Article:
He doesn't check for bugs, and he's not searching for new mechanics. User research examines all the elements around a game. He checks things like whether the menus are easy to navigate or whether a game feels fair. That means bringing in a lot of testers to try out new games, and then running them through a focus group afterwards. While Anatole primarily examines the numbers (how often a button is pressed, how long it takes to finish an area, etc.) focus groups allow him to create a narrative and often highlight an aspect of the data.

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We first caught him at the PAX East convention in Boston, where he was talking about his job as user researcher. One thing that he didn't have time to explain at his panel was the difference between things like playtesting, games research and user research, which often get confused with each other. We talked to him about those differences, and the benefits of user research starting 23:10.

On April 27, the University of Toronto opened Canada's first accessibility arcade, and we were there to catch it. 

Mark Barlet, founder of the AbleGamers Foundation, partnered with U of T's Semaphore Research Cluster to create a place where people who have physical disabilities can play video games. They have specially designed controllers for those with multiple sclerosis, cerebral palsy, or any disease or injury which can make it difficult to use a traditional controllers. At the moment the arcade is within the Robart's Library,and they only have two of these device available, but Mark hopes that Semaphore will be able to help design controllers of the future. Semaphore Research Cluster is part of the Faculty of Information, who have access to tools like 3D printers, robotics and the intelligents minds of people like Sara Grimes. Sara's an assistant professor who brought Mark in to help build an arcade. Mark took care of gathering the equipment. Sara's in charge of growing and evolving the arcade. 

Mark's opened three of these arcades so far in the United States, and is working to add a couple more.  In his interview, he sounds fairly excited about the possibilities of the Semaphore lab, and what it could do with accessible controllers. He and Sara talk about the potential of their partnership starting 31:40.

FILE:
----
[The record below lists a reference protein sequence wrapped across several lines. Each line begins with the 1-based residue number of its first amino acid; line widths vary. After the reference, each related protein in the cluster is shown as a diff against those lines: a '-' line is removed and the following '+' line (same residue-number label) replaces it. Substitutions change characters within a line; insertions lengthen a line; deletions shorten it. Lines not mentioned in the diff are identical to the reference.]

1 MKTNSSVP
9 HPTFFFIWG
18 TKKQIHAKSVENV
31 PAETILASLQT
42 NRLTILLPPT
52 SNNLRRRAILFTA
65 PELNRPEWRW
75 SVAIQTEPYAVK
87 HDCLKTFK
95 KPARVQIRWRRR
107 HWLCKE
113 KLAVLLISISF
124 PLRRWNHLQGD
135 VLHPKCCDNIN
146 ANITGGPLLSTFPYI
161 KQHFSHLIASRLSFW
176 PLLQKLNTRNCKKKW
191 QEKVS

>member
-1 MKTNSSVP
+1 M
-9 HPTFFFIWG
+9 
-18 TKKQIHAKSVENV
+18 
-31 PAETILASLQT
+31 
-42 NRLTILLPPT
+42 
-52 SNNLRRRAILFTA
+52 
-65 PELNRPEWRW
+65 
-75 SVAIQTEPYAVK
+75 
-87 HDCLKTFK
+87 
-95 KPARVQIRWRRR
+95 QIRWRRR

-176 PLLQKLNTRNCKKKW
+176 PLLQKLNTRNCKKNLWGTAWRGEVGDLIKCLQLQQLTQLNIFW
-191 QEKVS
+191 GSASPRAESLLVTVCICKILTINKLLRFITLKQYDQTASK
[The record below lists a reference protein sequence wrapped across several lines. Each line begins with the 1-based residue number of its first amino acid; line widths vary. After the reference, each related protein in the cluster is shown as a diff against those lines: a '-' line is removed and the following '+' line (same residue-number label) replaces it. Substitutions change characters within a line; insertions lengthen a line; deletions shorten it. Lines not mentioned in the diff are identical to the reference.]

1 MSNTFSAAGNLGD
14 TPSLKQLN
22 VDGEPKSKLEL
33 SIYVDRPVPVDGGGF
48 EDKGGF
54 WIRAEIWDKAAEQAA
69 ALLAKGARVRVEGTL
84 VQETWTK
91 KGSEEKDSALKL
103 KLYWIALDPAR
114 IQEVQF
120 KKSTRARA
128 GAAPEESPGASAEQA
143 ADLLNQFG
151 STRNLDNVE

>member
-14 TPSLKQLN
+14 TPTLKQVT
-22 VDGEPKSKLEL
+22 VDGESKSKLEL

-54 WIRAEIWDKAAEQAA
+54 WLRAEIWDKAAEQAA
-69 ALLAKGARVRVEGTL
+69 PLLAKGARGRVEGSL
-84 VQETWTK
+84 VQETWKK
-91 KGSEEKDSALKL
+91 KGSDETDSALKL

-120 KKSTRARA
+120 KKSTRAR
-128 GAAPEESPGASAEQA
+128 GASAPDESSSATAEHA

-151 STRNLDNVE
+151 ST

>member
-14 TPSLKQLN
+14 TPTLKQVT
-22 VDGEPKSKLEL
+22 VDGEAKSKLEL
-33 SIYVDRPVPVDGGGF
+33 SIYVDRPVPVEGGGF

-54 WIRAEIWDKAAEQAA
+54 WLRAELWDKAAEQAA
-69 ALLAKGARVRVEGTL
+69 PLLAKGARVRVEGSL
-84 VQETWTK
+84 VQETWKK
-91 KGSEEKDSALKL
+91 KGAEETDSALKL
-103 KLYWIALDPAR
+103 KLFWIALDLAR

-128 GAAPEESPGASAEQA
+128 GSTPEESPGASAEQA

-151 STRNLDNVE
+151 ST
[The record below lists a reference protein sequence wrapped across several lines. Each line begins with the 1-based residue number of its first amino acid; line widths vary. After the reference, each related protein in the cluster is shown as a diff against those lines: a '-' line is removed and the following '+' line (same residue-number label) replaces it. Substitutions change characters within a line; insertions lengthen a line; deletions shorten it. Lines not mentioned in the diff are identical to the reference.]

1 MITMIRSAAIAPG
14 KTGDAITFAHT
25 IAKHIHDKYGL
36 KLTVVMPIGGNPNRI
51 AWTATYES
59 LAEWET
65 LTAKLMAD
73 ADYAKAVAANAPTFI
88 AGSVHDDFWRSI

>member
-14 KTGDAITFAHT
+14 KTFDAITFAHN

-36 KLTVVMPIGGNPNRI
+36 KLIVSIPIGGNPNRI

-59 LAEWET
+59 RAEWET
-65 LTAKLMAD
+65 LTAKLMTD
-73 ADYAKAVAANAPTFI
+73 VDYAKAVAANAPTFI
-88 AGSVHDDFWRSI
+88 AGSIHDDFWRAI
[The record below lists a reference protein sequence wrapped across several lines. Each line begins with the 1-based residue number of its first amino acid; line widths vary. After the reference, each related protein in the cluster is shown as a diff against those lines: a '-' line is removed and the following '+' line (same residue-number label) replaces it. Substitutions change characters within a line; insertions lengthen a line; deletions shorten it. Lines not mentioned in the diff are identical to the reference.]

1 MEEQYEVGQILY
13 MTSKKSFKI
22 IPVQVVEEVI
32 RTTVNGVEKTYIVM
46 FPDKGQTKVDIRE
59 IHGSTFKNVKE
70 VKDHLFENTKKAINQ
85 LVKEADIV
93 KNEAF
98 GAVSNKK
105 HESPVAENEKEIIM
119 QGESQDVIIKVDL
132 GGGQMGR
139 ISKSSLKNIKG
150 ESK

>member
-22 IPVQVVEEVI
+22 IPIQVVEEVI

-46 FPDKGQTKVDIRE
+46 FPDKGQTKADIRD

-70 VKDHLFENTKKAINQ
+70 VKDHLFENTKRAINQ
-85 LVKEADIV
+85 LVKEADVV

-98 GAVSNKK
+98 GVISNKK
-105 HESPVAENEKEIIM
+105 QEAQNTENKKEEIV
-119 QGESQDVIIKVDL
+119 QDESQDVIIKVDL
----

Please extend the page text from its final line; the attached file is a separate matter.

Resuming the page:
Video games have a knack for creating beautiful worlds, which are only possible thanks to effort of environment artists.

Kate Craig is an environment artist at the Fullbright Company, the developer of Gone Home. In Gone Home, you return from a long trip to your family's victorian mansion, to find that everyone is missing. Fullbright co-founder Steve Gaynor may have designed the mansion's layout, but Kate built that house and designed much of the furniture. She's the one who gave the house personality, adding props like the desks, lamps, and beds, or making sure that the rooms don't look perfectly clean. Yet, Kate can't be entirely realistic. The doors are always going to have to be big enough for the camera and the player. Same with the rooms, despite the actual layout of a typical victorian house. Through this, she talks about the relationship between realism and the practicality of design.

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But most importantly, Kate does not like the stereotype that character artists have the most fun. Players often interact with the world more than they ever interact with characters. Kate talks about her history with game worlds, and how much she enjoys finding ones with great personality. You can hear her talk about Gone Home and what separates beautiful worlds from boring ones starting 41:50.

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We used music from the Free Music Archive, including the following songs: "Spring Solstice" by Podington Bear, "Sun Bum" by Monster Rally, "School Boy" by Pietnastka, and "The Beach The Beach" by Holy Coast. We also pulled sound effects from Freesound.org from the user Amszala and from Youtube user thatscarletspider2.

If you feel your music was used inappropriately send us an email.

This show was written by Daniel Rosen and Arman Aghbali, and edited by Arman Aghbali. 

If you enjoyed the show, leave us a comment, send us an email or review us on iTunes or Stitcher radio.

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Built To Play 9: TWIX-ON

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Built To Play 9: TWIX-ON

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This week we talk about Double Fine's Broken Age as it gets split into two because they spent too much and have too much game to go. This Week in Xbox One, Don Mattrick jumps ship and moves to the incredibly risky Zynga. Finally the Royal Ontario Museum will have a game jam in August, fulfilling our dream of the Dear Esther Batcave (not that one). Plus an interview with MolyJam founder Anna Kipnis

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Built to Play 7: The Sweet Release of Death

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Built to Play 7: The Sweet Release of Death

Credit: Apple via CNET

Credit: Apple via CNET

We talk about the 180 shift in Microsoft's DRM policy. Used games will work without issue now! Forget always online! But this is hardly the end of digital rights problems. Meanwhile Apple enters the video game industry a little more wholeheartedly than before with the new controller support in iOS 7. Watch as a decision they made on a whim can change everything. On top of that, Women in games international open a office in Montreal while Trendy Entertainment allegedly has a sexist and repressive management. Plus an interview with Ryan Creighton of Untold Entertainment. He talks about the ins and outs of making an indie game.

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Built To Play 5: Xbox Sad Face

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Built To Play 5: Xbox Sad Face

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We get very angry at Microsoft's clarified used game policy, frown at Zynga firing 520 people and then chill out for some E3 rumours. Plus an interview with Post Arcade's Daniel Kaszor! He talks about how to approach E3 from abroad and Post Arcade's plans for this E3.